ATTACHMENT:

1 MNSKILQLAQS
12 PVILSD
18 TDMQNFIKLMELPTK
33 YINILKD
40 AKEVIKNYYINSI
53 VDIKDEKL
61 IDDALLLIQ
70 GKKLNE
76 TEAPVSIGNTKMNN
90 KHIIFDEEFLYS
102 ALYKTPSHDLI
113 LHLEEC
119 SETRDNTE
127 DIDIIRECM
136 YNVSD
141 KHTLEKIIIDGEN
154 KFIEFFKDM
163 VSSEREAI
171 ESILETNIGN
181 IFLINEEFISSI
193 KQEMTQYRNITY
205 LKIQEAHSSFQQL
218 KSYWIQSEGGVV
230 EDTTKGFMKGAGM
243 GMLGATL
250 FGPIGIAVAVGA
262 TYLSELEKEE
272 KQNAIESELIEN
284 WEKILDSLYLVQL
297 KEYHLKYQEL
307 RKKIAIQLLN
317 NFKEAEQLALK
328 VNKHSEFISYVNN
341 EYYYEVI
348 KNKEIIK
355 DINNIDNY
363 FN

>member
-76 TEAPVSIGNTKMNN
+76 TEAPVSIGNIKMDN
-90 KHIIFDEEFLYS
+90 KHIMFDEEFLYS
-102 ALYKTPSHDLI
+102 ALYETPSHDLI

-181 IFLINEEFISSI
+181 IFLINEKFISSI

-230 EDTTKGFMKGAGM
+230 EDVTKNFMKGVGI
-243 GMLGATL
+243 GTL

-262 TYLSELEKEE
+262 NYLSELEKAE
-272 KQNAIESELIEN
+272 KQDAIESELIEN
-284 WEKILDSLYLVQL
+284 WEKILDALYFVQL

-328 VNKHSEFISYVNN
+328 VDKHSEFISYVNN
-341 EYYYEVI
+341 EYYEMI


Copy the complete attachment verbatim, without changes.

1 MNSKILQLAQS
12 PVILSD
18 TDMQNFIKLMELPTK
33 YINILKD
40 AKEVIKNYYINSI
53 VDIKDEKL
61 IDDALLLIQ
70 GKKLNE
76 TEAPVSIGNTKMNN
90 KHIIFDEEFLYS
102 ALYKTPSHDLI
113 LHLEEC
119 SETRDNTE
127 DIDIIRECM
136 YNVSD
141 KHTLEKIIIDGEN
154 KFIEFFKDM
163 VSSEREAI
171 ESILETNIGN
181 IFLINEEFISSI
193 KQEMTQYRNITY
205 LKIQEAHSSFQQL
218 KSYWIQSEGGVV
230 EDTTKGFMKGAGM
243 GMLGATL
250 FGPIGIAVAVGA
262 TYLSELEKEE
272 KQNAIESELIEN
284 WEKILDSLYLVQL
297 KEYHLKYQEL
307 RKKIAIQLLN
317 NFKEAEQLALK
328 VNKHSEFISYVNN
341 EYYYEVI
348 KNKEIIK
355 DINNIDNY
363 FN

>member
-76 TEAPVSIGNTKMNN
+76 TEAPVSIGNIKMDN
-90 KHIIFDEEFLYS
+90 KHIMFDEEFLYS
-102 ALYKTPSHDLI
+102 ALYETPSHDLI

-181 IFLINEEFISSI
+181 IFLINEKFISSI

-230 EDTTKGFMKGAGM
+230 EDVTKNFMKGVGI
-243 GMLGATL
+243 GTL

-262 TYLSELEKEE
+262 NYLSELEKAE
-272 KQNAIESELIEN
+272 KQDAIESELIEN
-284 WEKILDSLYLVQL
+284 WEKILDALYFVQL

-328 VNKHSEFISYVNN
+328 VDKHSEFISYVNN
-341 EYYYEVI
+341 EYYEMI